If you're using a version of Windows older than OSR 2.1, you will also need a bootdisk. I suggest using a modified copy of a Windows 98 bootdisk without the ramdisk enabled. If you are using a bootdisk with the ramdisk enabled, you will run into issues on first boot later on down the road where 95 has no idea where the CD drive is, and will result in problems. These problems are recoverable however. A copy of the bootdisk image used in this tutorial can be found here (raw disk image here). If this is being performed on a physical machine, you will need to write the image to a floppy. If you're working with older machines a lot, I suggest you go invest in a USB floppy drive. If you have WinImage installed or run Linux/OS X, you can write the disk image directly to the floppy. If you're running Windows and don't have WinImage installed, download the self extracting version and run the executable file.

If installing into a virtual machine, download the raw disk image.
Downloads: Self Extracting Bootdisk and Boot disk image

Setting up the virtual machine:

If you're using a physical machine, skip this step.

Note: These steps were performed on a machine running Linux. Changes might be slightly different between platforms but the general instructions should be the same.

Setting up a VMWare Virtual Machine:

The Default screen for VMWare Player should be like this. To create a virtual machine, just click “Create a New Virtual Machine” (no brainer)

Next, depending if you're using an image file or a disc image for 95, choose where your copy of Windows is:

In the case of my ISO image of 95B, VMWare did not detect what OS this is. That's normal and it only works for newer versions (and Linux distros).

Click Next, on the following screen, pick your version of Windows. Since this is a tutorial on 95, choose 'Windows 95'.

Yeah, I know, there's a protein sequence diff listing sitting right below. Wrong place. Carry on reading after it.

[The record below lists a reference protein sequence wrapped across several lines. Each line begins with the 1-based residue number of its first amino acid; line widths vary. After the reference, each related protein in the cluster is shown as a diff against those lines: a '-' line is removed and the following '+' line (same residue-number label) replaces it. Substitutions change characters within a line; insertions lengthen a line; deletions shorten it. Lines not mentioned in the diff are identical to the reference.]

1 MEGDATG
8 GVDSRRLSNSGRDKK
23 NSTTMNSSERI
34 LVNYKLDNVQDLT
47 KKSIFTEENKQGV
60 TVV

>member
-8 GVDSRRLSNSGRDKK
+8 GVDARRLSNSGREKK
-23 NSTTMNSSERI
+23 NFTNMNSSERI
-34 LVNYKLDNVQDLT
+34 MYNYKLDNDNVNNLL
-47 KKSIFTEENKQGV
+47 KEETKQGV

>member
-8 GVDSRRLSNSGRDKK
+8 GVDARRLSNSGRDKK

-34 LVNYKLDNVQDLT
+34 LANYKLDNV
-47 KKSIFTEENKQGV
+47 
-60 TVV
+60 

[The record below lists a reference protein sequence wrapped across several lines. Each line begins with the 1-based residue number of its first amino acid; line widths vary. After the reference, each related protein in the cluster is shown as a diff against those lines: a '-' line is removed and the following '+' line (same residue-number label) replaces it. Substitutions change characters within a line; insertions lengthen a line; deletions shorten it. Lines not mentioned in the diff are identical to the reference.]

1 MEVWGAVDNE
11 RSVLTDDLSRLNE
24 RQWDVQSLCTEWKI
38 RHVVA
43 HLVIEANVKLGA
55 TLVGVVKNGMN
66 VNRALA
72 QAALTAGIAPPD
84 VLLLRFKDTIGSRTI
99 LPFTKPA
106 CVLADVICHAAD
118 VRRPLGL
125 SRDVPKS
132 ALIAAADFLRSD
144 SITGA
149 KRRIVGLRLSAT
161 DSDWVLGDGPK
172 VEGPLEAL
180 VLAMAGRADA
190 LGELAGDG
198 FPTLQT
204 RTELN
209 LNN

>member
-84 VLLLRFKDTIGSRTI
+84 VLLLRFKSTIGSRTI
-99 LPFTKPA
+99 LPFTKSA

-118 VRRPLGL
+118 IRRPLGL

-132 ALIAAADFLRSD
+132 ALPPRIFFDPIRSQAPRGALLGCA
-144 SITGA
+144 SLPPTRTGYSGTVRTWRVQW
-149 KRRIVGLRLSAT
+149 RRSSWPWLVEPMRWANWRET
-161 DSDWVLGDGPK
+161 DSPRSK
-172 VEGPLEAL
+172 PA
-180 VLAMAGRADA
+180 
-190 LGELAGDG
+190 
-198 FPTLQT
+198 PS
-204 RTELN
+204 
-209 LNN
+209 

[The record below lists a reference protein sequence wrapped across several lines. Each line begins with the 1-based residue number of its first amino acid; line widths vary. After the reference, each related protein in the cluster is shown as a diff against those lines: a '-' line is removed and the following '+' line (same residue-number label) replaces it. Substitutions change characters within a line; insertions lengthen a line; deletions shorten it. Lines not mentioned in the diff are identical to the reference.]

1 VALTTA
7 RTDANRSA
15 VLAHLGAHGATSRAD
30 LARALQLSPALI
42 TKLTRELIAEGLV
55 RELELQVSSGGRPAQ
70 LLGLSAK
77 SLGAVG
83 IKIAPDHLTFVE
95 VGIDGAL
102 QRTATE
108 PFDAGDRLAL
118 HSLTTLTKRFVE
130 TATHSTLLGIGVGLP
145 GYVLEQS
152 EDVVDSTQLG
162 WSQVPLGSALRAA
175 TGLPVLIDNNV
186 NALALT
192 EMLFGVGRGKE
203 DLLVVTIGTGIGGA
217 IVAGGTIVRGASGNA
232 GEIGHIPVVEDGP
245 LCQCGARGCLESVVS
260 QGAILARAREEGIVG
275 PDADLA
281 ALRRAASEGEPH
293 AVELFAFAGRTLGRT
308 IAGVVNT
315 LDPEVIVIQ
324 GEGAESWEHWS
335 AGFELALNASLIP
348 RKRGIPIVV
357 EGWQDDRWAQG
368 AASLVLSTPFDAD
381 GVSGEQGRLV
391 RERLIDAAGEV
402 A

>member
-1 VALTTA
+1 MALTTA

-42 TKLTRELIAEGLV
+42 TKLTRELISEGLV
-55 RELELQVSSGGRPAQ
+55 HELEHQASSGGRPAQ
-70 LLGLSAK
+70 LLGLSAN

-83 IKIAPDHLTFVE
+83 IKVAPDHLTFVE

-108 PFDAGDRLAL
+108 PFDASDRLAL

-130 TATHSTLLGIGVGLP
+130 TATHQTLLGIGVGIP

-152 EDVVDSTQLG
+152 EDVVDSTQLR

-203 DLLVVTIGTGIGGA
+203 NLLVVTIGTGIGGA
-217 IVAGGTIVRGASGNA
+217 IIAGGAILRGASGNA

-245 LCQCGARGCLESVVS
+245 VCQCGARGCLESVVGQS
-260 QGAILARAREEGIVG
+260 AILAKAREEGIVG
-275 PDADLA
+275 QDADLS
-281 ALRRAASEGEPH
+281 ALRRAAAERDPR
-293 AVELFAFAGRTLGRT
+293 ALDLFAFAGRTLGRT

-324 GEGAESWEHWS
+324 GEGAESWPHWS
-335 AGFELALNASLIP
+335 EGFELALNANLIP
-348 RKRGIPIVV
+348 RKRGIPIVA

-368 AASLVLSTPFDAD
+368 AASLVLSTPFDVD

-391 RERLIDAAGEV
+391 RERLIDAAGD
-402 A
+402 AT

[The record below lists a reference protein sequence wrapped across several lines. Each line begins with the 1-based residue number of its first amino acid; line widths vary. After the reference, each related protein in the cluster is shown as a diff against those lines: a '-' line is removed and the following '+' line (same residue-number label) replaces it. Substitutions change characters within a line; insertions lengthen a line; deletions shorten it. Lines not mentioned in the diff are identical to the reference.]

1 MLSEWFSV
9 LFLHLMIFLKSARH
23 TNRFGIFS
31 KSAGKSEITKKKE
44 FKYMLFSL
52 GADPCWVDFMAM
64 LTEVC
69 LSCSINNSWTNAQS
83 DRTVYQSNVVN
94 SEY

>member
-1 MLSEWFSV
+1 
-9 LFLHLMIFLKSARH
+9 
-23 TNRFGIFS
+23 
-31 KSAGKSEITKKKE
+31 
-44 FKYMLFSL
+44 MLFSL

Choose where you want to store the VM. Yet again, this should be a no brainer.

The default disk allocation for 95 on VMWare Player is quite generous. Machines of this era typically did not have drives this size. Unless you want to dump a ton of games in your virtual machine, lower the space to around 2 to 4 GB. Another reason we suggested 95B was for FAT32 support, which allows you to use partitions greater than 2GB. If you're using the floppy version, you MUST change this to 2GB unless you want to create multiple partitions.

Finally we're to the last point in the setup screen. VMWare player gives by default 64MB of ram. This also is a bit generous and if you might run into problems with DOS games with this setting. Leave it as is for now and if you encounter problems, you can lower it later.

Now, click “Customize Hardware”.

We're going to add in floppy support. This is required and I have no idea why they removed support from it by default.

Click “Add”

Choose “Floppy Drive” and hit 'Next'.

I highly doubt you have a floppy drive installed in your computer, so click on “Use a floppy image” and hit next.